Normalisation

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## Normalisation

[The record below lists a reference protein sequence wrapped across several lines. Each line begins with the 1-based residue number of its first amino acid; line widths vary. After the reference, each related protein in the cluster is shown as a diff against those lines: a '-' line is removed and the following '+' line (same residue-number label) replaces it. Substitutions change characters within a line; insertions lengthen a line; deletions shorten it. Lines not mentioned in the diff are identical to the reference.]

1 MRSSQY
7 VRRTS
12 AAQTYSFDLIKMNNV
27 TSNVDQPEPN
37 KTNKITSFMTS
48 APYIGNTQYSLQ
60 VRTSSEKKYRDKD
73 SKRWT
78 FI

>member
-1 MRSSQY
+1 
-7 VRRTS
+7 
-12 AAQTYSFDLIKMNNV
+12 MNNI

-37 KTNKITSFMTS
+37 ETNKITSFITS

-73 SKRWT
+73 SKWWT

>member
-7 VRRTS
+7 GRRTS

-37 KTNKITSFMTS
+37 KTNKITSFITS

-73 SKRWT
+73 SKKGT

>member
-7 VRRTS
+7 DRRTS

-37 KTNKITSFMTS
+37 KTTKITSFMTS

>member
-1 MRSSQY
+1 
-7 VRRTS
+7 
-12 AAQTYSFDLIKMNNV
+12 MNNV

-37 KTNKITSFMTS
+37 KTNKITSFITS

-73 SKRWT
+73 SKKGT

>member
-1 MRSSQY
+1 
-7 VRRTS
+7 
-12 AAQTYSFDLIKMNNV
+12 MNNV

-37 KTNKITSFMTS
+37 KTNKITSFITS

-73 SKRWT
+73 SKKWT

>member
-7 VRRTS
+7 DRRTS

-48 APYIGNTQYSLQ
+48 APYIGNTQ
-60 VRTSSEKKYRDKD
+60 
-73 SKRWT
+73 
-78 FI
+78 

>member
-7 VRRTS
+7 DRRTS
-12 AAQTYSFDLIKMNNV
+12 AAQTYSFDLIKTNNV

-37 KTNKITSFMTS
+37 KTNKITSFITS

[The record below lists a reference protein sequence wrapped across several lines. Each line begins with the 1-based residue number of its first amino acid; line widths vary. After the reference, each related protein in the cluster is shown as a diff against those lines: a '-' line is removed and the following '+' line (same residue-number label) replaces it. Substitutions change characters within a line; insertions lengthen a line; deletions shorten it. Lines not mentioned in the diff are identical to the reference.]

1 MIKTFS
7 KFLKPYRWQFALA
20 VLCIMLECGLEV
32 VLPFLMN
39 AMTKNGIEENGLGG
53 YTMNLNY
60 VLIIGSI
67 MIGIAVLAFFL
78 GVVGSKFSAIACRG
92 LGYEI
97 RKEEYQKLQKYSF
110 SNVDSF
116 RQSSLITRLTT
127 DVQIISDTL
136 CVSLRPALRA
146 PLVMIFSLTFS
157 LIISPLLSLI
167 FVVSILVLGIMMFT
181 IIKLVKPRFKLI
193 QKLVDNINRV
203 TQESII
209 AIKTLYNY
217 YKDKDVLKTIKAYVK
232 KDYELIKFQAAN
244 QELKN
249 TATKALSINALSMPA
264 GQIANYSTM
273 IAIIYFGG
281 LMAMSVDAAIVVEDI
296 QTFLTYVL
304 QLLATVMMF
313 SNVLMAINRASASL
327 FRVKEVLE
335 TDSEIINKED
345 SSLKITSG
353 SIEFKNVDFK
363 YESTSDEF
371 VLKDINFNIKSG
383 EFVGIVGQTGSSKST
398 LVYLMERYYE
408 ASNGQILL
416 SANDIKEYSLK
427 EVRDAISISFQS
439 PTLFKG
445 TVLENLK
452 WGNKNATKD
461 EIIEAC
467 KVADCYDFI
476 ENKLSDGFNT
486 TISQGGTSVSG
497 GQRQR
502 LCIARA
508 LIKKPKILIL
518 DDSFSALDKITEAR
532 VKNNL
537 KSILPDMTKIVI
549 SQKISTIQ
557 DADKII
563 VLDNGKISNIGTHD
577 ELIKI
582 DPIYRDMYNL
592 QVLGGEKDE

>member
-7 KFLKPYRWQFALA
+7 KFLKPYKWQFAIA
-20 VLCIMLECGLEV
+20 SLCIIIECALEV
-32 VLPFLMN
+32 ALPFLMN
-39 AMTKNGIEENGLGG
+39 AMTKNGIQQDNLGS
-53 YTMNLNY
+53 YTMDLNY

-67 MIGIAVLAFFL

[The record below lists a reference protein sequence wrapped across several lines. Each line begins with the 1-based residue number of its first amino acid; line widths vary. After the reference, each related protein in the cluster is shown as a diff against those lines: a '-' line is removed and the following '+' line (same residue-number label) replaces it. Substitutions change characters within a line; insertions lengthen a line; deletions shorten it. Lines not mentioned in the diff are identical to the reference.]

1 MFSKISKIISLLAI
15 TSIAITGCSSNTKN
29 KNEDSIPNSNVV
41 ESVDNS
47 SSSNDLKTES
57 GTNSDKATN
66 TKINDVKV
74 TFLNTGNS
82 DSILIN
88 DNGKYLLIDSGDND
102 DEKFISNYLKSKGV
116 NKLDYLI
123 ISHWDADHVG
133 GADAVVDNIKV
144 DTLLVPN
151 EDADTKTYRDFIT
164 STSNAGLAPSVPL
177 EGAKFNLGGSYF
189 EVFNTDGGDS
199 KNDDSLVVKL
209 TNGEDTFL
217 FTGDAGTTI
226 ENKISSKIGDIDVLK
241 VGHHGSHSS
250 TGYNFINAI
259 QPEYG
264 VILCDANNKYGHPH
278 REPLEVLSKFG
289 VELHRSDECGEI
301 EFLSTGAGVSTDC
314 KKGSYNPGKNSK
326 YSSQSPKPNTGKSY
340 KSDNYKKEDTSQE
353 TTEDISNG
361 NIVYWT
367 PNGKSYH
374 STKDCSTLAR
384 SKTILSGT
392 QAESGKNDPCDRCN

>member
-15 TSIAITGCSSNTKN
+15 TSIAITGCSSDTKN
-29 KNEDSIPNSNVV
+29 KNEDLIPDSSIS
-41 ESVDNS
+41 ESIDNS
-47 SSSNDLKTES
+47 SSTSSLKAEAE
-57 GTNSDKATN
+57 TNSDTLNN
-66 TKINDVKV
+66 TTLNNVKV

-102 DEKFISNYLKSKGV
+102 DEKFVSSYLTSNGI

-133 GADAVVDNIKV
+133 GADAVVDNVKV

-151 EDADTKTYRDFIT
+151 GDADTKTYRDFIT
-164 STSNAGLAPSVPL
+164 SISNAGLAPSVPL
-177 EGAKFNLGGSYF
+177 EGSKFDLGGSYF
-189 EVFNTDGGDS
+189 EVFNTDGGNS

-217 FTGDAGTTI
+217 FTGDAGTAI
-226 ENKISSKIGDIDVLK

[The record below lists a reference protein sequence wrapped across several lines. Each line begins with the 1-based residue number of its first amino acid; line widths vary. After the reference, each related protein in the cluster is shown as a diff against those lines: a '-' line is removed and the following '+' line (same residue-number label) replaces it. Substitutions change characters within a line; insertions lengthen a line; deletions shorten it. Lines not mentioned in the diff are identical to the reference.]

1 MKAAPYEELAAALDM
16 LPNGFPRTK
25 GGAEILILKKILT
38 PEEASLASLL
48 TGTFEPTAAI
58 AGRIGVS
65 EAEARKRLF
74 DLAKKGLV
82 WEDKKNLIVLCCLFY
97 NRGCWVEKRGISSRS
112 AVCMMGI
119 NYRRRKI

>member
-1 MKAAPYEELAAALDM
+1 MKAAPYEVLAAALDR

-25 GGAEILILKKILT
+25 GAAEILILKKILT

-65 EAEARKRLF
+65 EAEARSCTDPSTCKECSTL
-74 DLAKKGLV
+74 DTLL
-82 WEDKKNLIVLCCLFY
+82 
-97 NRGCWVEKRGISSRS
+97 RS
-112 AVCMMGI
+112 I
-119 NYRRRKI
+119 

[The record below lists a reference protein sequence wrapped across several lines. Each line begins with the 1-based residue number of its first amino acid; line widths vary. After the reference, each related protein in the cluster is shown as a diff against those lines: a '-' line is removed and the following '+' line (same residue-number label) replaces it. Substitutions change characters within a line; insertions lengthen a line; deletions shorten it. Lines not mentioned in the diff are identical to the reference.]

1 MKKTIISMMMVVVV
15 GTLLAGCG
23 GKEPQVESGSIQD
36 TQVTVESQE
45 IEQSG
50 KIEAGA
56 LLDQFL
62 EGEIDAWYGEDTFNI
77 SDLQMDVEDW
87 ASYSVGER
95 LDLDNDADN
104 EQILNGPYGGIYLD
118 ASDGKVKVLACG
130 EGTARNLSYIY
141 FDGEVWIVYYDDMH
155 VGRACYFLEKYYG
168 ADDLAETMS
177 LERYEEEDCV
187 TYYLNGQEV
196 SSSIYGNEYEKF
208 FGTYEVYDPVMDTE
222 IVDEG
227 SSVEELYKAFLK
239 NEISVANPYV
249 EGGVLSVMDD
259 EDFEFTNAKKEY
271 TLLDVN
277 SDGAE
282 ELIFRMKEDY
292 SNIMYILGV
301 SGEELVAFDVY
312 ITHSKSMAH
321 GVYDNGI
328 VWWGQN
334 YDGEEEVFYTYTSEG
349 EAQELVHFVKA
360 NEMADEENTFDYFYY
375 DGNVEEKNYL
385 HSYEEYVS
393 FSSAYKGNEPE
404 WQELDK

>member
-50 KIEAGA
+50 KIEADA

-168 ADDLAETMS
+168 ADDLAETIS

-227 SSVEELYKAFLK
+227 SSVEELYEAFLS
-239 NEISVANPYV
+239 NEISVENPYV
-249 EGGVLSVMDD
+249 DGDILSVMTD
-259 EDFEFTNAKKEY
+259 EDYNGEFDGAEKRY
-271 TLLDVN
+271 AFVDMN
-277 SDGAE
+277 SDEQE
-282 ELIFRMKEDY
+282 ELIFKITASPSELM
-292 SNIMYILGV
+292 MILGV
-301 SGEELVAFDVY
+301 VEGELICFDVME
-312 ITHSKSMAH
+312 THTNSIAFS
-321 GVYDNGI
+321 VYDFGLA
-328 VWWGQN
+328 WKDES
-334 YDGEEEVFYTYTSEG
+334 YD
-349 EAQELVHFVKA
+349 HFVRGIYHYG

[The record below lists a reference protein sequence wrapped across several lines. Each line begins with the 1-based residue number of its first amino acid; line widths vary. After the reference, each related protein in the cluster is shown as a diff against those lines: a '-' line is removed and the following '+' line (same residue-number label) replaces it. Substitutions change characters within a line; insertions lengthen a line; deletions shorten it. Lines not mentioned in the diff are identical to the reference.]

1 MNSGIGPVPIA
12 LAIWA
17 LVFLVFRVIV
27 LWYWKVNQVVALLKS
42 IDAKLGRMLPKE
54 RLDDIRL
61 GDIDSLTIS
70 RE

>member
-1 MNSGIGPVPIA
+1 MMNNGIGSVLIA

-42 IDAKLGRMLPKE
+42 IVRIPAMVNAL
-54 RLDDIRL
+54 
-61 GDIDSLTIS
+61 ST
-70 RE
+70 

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**Outline**• Boyce-Codd Normal Form (BCNF) • normalisation • non-loss decomposition • Heath’s theorem • normalisation process • semantic assumptions and FDs • CKs • decomposition • normalisation vs dependency preservation • a decomposition may yield to a better solution than another one • either-or situations: normalise or preserve FDs**2NF and 3NF**• optional • 2NF • a relation is in 2NF if and only if it is in 1NF and all non-key attributes are irreducibly dependent on the candidate keys • 3NF (Zaniolo) • R is a relation; X is any set of attributes of R; A is any single attribute of R; consider the following conditions: • X contains A • X contains a candidate key of R • A is contained in a candidate key of R • if either of the three is true for every FD X A then R is in 3NF**BCNF**• a relation is in Boyce/Codd normal form (BCNF) if and only if every non-trivial irreducible FD has a candidate key as its determinant • informally • the determinant of each relevant FD is a CK**Example**• devise examples in class • relations in BCNF • relations not in BCNF**BCNF**• any relation can be non-loss decomposed into an equivalent set of BCNF relations • BCNF 3NF 2NF 1NF • BCNF is still not guaranteed to be free of any update anomalies**Normalisation**• the process of transforming a relation with redundancies into an “equivalent” set of relations that have less redundancies • “transformation” projection • input :: one relation, say R • output :: many relations, say R1, …, Rn • “equivalent” non-loss decomposition • R1 join R2 … join Rn = R • R1, …, Rn should have normal forms higher than or equal to that of R**Non-loss decomposition**• (Patient, Symptom, Doctor, Office, Diagnosis) • semantic assumptions • exercise**Lossy Decomposition**• (Patient, Symptom, Doctor, Office, Diagnosis) • semantic assumptions • exercise**Heath’s theorem**• can be used as the basis for normalisation • theorem • suppose • R = (A, B, C), where A, B and C are disjoint sets of attributes • AB • then • R = (A, B) join (A, C) • state “in English”**Normalisation – rules of thumb**• take as basis for normalisation/Heath’s theorem a “problem” FD • maximise B when applying Heath’s theorem, on the basis of AB • try to maintain a one-to-one correspondence with real life entities**Normalisation**• steps • semantic assumptions • FDs • CKs • decomposition**Simple example**• (M_id, M_name, Type, Value) • M_id M_name • M_id Type • M_id Value • Type Value • not BCNF • Heath’s theorem for Type Value results • (Type, Value) • (M_id, M_name, Type) • both relations are now in BCNF**Example (R)**(project, task, max-budget, duration, payment-rate, contractor, contr-time) FDs: (project, task) max_budget, duration (task, max_budget, duration) payment_rate (project, task, contractor) contr_time (project, task, max-budget, duration, payment-rate, contractor, contr-time)**Example – decomposition for R**• Heath’s theorem for R (the initial relation) based on • task, max_budget, duration payment_rate • leads to: • R1 (task, max_budget, duration, payment_rate) • R2 (project, task, max_budget, duration, contractor, contr_time) • R1 is in BCNF • R2 is not in BCNF, due to • project, task max_budget, duration**Example – decomposition for R2**• Heath’s theorem for R2, based on • project, task max_budget, duration • leads to • R21 (project, task, max_budget, duration) • R22 (project, task, contractor, contracted_time) • R21 is in BCNF • R22 is in BCNF**Example – solution**• (task, max_budget, duration, payment_rate) • (project, task, max_budget, duration) • (project, task, contractor, contracted_time)**Decomposition – 2 or more solutions**• in the normalisation process, it may be possible that a certain (non-loss) decomposition yields to a better solution than another one**Decomposition – 2 solutions – example**• Modules(M_id, M_name, Type, Value) • solution #1 • Modules_Descr(M_id, M_name, Type) • Type_Val(Type, Val) • solution #2 • Modules_Descr(M_id, M_name, Type) • Module_Val(M_id, Val) • are they both non-loss? (apply Heath’s theorem) • is there one better than the other?**Solution #1 vs Solution #2**• updates • u1: insert the fact that a 3 semester module is worth 1.5cu • u2: modify 1 semester modules; they are not worth 0.5cu any longer, they are 0.75cu • u3: change the type of a module but forget to change its value • solution #2 • u1 and u2 are impossible or very difficult to perform • u3 is allowed • solution #1 • u1 and u2 are straightforward • u3 is not allowed**Solution #1 vs Solution #2**• solution #1 • more expressive • certain facts cannot be expressed in solution #2; e.g. the value of a new type • updates can be independently performed on the two component relations (i.e. all constraints are properly expressed) • in solution #2: Type Value is lost, so this constraint must be enforced by the user by procedural code • independent projections • updates can be performed independently on each projection, without the danger of ending with inconsistent data**M-id**Type M_name M-id Type M_name Value M_id Value Type Independent projections M_name M-id Type Value Solution #1 Solution #2 one transitive : intra one direct : lost all direct : intra all transitive : inter**Independent projections - Risanen**• R1 and R2 are two projections of R; R1 and R2 are independent if and only if • every FD in R is a logical consequence of the FDs in R1 and R2 • the common attributes of R1 and R2 for a candidate key for at least one of R1 or R2 • atomic relation • cannot be decomposed into independent projections**Dependency preservation**• R was decomposed (normalisation) into R1, …, Rn • S - the set of FDs for R • S1, …, Sn - the set of FDs for R1, …, Rn (each Si refers to only the attributes of Ri) • S’ = S1 … Sn (usually, S’ S) • the decomposition is dependency preserving if S’+ = S+**Normalisation vs dependency preservation**• there are cases when there is an either-or situation regarding the normalisation and the preserving of functional dependencies: • either the relation is normalised and some FDs are lost • or, some FDs are not lost (they are expressed in the original relation), but the relation is not in its higher normal form possible • in this case, no solution is better than the other • other criteria will have to be considered to judge better**Patient**Doctor Disease Normalisation vs dependency preservation: Example • a patient is treated by a single doctor for a certain disease • each doctor only treats one kind of disease • a doctor can treat more than one patient • is this relation BCNF? • can you identify update anomalies? • consider also (Patient, Disease, Doctor, Treatment) • with Patient, Disease Treatment**Possible decompositions**non-loss? (choose PKs) non-loss? (choose PKs) Heath’s theorem (choose PKs)**BCNF vs dependency preservation**and do not enforce a FD existing in the original specification, namely: e.g. a patient can be given two doctors that treat the same disease (the system will not disallow this); the constraint would have to be maintained by procedural code**BCNF vs dependency preservation**• not every FD is expressible through normalisation • when the relation was in its original form (3NF) • (Patient, Disease) Doctor was expressed • a doctor could not be assigned to more than one patient-disease • Doctor Disease was not expressed • generated update anomalies • in BCNF (decomposed) • Doctor Disease was expressed • (Patient, Disease) Doctor was not expressed • generated update anomalies (refer to previous slide) • this latter FD would not have been expressed even if the decomposition in all three 2-attribute relations had been considered**Conclusions**• normal forms : formalisation of common sense • art engineering • possibility for automation; difficult, because of non-determinism (more than one choices at one step) • BCNF • always achievable • notalways free of update anomalies, because it cannot always express all the FDs existing in the problem • there are higher normal forms (4NF, 5NF) • defined on the basis of other concepts (not FDs)